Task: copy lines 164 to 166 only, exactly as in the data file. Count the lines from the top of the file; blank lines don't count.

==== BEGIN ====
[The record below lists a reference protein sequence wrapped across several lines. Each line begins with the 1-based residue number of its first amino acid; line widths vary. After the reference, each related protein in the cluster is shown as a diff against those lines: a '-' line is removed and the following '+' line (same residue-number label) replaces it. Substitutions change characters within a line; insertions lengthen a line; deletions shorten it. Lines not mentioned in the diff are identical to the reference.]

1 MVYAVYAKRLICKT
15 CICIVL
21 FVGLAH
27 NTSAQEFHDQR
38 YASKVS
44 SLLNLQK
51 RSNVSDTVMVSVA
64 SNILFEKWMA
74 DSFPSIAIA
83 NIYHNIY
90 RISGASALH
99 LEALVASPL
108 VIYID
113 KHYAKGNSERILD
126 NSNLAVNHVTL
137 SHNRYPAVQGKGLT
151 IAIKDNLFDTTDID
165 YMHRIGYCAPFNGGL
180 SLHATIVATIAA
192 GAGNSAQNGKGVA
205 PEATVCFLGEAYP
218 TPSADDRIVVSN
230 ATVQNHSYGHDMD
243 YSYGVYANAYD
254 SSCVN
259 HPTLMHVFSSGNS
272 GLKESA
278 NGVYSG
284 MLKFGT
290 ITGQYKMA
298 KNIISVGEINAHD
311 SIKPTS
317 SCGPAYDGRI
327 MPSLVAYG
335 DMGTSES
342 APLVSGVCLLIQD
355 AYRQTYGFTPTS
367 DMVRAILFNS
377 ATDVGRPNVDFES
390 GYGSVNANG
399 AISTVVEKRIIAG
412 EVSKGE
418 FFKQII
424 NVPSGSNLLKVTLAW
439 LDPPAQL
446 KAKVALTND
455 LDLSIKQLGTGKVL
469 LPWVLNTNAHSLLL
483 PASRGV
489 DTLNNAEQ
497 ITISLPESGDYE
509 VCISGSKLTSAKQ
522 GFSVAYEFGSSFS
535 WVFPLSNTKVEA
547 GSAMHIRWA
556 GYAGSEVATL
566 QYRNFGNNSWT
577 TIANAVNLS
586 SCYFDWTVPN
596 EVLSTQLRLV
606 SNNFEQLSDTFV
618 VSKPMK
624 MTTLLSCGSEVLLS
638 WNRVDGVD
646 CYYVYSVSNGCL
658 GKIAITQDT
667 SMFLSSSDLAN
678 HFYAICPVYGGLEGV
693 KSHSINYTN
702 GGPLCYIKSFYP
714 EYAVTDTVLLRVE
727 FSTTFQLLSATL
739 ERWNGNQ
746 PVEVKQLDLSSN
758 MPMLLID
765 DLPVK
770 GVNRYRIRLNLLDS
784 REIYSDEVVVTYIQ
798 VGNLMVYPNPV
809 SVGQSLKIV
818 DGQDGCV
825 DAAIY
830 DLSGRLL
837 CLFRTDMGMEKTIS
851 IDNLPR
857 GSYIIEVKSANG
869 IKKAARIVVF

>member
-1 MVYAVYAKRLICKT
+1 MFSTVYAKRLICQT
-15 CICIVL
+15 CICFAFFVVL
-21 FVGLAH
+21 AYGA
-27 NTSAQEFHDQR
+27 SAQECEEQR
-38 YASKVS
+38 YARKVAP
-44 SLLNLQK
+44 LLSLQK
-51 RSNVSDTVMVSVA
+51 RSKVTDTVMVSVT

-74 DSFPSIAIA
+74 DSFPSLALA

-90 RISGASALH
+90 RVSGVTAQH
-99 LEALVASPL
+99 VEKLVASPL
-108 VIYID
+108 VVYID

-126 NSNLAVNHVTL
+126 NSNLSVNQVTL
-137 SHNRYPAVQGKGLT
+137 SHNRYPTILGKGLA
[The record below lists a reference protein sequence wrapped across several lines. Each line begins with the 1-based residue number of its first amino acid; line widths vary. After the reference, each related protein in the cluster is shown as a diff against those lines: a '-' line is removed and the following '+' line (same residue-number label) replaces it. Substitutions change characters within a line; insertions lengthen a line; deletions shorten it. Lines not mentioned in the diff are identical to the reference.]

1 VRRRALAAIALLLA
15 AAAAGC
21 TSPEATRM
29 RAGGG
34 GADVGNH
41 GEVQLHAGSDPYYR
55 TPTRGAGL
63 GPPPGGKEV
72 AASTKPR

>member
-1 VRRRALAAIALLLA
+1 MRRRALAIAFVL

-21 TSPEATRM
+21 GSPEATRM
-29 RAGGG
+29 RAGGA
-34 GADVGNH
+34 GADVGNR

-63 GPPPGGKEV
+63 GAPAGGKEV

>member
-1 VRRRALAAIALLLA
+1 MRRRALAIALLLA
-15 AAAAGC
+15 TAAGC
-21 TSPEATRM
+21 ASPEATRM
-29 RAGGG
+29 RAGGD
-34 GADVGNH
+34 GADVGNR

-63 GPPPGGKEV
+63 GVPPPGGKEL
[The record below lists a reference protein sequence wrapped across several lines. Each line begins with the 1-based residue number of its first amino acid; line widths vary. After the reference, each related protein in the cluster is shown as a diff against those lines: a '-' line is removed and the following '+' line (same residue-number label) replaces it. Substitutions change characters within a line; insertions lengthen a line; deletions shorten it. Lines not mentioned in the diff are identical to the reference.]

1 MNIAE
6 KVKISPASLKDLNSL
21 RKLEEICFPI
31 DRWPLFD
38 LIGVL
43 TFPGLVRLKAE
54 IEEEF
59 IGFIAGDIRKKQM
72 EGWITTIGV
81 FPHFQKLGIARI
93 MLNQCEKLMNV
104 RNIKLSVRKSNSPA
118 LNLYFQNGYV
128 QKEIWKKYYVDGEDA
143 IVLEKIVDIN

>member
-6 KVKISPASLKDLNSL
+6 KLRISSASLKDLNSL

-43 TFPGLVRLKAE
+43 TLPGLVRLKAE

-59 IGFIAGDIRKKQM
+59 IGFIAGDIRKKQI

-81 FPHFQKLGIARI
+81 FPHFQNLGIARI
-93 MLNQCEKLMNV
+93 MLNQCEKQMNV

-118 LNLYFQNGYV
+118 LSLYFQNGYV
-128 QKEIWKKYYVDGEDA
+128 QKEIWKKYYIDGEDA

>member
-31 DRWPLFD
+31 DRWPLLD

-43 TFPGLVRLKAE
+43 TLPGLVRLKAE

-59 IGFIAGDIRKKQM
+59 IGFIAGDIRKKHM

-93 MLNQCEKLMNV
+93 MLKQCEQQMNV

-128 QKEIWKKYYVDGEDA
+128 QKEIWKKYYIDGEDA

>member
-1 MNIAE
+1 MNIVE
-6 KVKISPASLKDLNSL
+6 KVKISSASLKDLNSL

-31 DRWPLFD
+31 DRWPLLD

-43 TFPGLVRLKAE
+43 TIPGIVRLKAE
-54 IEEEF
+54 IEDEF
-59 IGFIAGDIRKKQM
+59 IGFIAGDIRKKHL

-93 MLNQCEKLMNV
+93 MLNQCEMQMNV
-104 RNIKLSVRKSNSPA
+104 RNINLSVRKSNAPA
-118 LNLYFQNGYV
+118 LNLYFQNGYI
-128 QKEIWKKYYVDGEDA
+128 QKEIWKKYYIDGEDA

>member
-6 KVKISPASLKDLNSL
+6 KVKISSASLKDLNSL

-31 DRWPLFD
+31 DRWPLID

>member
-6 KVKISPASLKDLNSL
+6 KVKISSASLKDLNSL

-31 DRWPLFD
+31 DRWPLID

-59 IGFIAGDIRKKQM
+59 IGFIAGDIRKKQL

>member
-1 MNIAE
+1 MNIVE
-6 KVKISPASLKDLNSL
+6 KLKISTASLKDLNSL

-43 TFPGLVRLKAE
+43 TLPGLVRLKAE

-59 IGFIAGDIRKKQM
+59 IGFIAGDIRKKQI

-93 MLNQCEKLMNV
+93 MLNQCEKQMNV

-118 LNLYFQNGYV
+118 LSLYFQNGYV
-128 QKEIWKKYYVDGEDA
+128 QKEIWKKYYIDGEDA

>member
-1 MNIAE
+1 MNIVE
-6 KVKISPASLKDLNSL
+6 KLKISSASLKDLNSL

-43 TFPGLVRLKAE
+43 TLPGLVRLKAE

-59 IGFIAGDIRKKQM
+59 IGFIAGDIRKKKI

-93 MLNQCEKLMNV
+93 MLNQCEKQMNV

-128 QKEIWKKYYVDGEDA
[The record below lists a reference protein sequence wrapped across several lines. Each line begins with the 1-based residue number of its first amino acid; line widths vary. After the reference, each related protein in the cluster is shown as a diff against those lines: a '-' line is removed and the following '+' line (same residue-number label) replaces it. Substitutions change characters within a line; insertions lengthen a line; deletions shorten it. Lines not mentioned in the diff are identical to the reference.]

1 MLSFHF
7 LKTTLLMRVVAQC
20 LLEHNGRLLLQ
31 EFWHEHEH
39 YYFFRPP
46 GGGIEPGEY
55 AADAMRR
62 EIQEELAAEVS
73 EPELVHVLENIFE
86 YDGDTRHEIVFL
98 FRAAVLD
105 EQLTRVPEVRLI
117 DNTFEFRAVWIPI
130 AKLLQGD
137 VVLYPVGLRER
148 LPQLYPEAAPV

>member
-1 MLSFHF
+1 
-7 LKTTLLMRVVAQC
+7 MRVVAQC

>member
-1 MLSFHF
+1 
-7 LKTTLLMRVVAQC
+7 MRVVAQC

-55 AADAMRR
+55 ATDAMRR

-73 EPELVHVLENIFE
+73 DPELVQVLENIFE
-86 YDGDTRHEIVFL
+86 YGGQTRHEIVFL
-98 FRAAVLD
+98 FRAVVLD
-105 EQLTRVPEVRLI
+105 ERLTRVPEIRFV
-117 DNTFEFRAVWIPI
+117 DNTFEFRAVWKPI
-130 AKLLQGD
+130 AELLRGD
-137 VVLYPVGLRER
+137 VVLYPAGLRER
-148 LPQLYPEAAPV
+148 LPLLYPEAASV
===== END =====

128 QKEIWKKYYVDGEDA
143 IVLEKIVDIN

>member